The death toll in a blast that caused a building to collapse in Acre was raised to five late Monday morning, after rescue forces reported finding three more bodies in the debris of the three-story structure.
Eleven people were injured in the incident in the northern town’s old city, two of them seriously.
The first two bodies discovered at the scene before daybreak were identified as Muhammad Bader, 43, and his wife, Hanan, 39. The second two bodies were identified several hours later as another couple: Najah Sarhan, 35, and her 40-year-old husband, Ra’ek. Rescue forces shortly afterward found the body of their eight-year-old son, Hamed, in the rubble.
The blast that caused the collapse occurred around 2 a.m. on Monday morning. Initial reports stated that the collapse was triggered by a gas tank explosion, with police also investigating the possibility of sabotage.
Local residents reported a longstanding dispute between the building’s landlord and tenants over the placement of cellular antennas on its top floor. Attempts had reportedly been made to sabotage them in the past.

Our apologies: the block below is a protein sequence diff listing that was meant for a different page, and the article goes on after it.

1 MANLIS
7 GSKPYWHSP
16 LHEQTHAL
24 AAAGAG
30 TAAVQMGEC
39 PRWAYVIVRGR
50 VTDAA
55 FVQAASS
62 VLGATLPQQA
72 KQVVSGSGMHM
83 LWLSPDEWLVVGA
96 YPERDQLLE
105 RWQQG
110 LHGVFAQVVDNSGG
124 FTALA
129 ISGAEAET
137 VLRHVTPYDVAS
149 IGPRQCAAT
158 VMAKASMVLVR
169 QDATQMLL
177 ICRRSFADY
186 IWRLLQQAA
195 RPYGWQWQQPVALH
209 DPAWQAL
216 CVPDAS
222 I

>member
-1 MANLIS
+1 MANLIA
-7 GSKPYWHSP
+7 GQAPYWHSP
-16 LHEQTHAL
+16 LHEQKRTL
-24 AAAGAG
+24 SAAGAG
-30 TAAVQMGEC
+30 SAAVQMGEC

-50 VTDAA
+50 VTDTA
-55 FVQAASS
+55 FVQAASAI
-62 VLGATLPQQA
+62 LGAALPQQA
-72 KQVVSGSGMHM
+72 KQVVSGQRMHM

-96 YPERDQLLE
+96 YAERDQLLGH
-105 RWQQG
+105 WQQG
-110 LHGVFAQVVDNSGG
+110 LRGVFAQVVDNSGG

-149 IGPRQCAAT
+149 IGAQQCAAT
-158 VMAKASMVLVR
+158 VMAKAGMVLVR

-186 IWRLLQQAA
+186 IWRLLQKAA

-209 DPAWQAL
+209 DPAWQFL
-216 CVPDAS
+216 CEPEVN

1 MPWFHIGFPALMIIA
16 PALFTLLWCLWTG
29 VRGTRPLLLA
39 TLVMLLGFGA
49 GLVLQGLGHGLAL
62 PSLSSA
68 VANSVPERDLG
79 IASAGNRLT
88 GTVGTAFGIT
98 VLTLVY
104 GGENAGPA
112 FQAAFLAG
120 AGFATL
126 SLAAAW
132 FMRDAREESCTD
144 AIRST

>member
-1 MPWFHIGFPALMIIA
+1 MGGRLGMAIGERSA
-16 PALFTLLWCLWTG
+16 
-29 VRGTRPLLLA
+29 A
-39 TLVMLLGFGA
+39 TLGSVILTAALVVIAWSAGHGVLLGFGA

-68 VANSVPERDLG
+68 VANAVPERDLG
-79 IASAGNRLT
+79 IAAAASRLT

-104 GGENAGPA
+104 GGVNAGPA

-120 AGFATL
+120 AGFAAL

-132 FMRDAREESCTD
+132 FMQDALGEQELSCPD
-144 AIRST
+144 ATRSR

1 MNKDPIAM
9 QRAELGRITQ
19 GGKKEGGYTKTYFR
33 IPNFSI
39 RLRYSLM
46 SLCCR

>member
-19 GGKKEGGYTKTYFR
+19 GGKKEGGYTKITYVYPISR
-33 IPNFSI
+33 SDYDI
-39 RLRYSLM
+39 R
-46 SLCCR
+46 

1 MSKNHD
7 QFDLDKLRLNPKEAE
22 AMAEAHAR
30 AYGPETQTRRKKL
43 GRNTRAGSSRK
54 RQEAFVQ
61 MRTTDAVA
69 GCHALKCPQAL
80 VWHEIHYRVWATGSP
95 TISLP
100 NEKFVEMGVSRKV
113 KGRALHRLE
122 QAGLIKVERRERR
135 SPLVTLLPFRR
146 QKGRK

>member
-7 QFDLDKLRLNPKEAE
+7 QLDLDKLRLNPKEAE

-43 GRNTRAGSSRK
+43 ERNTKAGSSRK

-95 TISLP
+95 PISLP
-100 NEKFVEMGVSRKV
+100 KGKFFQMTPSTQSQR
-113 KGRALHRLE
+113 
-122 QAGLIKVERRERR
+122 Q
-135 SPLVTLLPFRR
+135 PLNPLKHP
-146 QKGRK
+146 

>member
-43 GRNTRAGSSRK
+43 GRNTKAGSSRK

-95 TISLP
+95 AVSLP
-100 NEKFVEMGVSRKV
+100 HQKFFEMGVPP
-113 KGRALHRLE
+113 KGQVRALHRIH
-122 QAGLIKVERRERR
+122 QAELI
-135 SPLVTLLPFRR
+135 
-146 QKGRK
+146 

“I think it has to do with the cellular antennas and the quarrel over them but I’m not certain,” neighbor Nadia Amara told Channel 2.
Firefighters and paramedics were working at the scene from the early morning hours, treating the wounded and searching for survivors.
Five families lived in the three-story building located in the old city of Acre.
One man who suffered from serious head trauma was brought to Nahariya’s Western Galilee Medical Center.
Paramedics also brought to Nahariya two men in their twenties in moderate condition with bruising across their bodies, a lightly injured 10-year-old girl who suffered light bruising and grazes, a lightly injured woman, and a one-and-a-half year old baby girl suffering from shock, according to United Hatzalah.
Public Security Minister Yitzhak Aharonovich visited the site and said every possibility would be investigated.
“It’s possible this was a localized incident or a criminal act, but we must be patient,” he said. Turning to the issue of the recent spate of deadly gas-related incidents, he said it was “a complex issue which combines several government ministries. It’s still not possible to determine that the explosion was caused by a gas leak.”
In January, a gas explosion in Jerusalem killed two parents and their 3-year-old child, and left 11 others injured, one of them critically. There was no suggestion of foul play in that incident.